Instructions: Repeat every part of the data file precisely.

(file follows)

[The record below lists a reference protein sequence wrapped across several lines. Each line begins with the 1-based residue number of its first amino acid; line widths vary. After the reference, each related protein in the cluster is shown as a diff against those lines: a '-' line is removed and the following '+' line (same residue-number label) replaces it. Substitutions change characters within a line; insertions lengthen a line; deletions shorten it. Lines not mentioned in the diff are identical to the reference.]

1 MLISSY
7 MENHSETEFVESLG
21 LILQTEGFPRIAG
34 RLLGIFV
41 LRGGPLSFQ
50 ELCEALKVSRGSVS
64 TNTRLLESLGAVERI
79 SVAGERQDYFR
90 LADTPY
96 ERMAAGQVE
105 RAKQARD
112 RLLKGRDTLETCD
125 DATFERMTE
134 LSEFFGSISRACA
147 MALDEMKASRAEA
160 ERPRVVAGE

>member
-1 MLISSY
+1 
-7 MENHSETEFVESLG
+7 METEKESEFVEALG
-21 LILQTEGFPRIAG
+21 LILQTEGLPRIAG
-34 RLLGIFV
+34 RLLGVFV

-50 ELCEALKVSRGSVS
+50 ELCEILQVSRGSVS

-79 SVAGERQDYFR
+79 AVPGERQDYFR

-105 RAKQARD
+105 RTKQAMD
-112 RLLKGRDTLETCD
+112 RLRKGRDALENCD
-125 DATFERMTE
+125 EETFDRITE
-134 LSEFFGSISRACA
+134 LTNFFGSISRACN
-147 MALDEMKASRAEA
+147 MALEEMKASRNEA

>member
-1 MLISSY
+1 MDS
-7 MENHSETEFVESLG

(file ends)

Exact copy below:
[The record below lists a reference protein sequence wrapped across several lines. Each line begins with the 1-based residue number of its first amino acid; line widths vary. After the reference, each related protein in the cluster is shown as a diff against those lines: a '-' line is removed and the following '+' line (same residue-number label) replaces it. Substitutions change characters within a line; insertions lengthen a line; deletions shorten it. Lines not mentioned in the diff are identical to the reference.]

1 MLISSY
7 MENHSETEFVESLG
21 LILQTEGFPRIAG
34 RLLGIFV
41 LRGGPLSFQ
50 ELCEALKVSRGSVS
64 TNTRLLESLGAVERI
79 SVAGERQDYFR
90 LADTPY
96 ERMAAGQVE
105 RAKQARD
112 RLLKGRDTLETCD
125 DATFERMTE
134 LSEFFGSISRACA
147 MALDEMKASRAEA
160 ERPRVVAGE

>member
-1 MLISSY
+1 
-7 MENHSETEFVESLG
+7 METEKESEFVEALG
-21 LILQTEGFPRIAG
+21 LILQTEGLPRIAG
-34 RLLGIFV
+34 RLLGVFV

-50 ELCEALKVSRGSVS
+50 ELCEILQVSRGSVS

-79 SVAGERQDYFR
+79 AVPGERQDYFR

-105 RAKQARD
+105 RTKQAMD
-112 RLLKGRDTLETCD
+112 RLRKGRDALENCD
-125 DATFERMTE
+125 EETFDRITE
-134 LSEFFGSISRACA
+134 LTNFFGSISRACN
-147 MALDEMKASRAEA
+147 MALEEMKASRNEA

>member
-1 MLISSY
+1 MDS
-7 MENHSETEFVESLG